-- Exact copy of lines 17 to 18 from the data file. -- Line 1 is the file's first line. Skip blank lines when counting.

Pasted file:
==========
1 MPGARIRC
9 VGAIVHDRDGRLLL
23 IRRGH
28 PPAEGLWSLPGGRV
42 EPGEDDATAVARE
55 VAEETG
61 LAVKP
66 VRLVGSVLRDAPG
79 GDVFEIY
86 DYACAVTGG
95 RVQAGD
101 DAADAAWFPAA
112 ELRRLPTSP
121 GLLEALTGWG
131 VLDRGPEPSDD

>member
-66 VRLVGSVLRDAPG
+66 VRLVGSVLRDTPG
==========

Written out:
-66 VRLVGSVLRDAPG
+66 VRLVGSVLRDTPG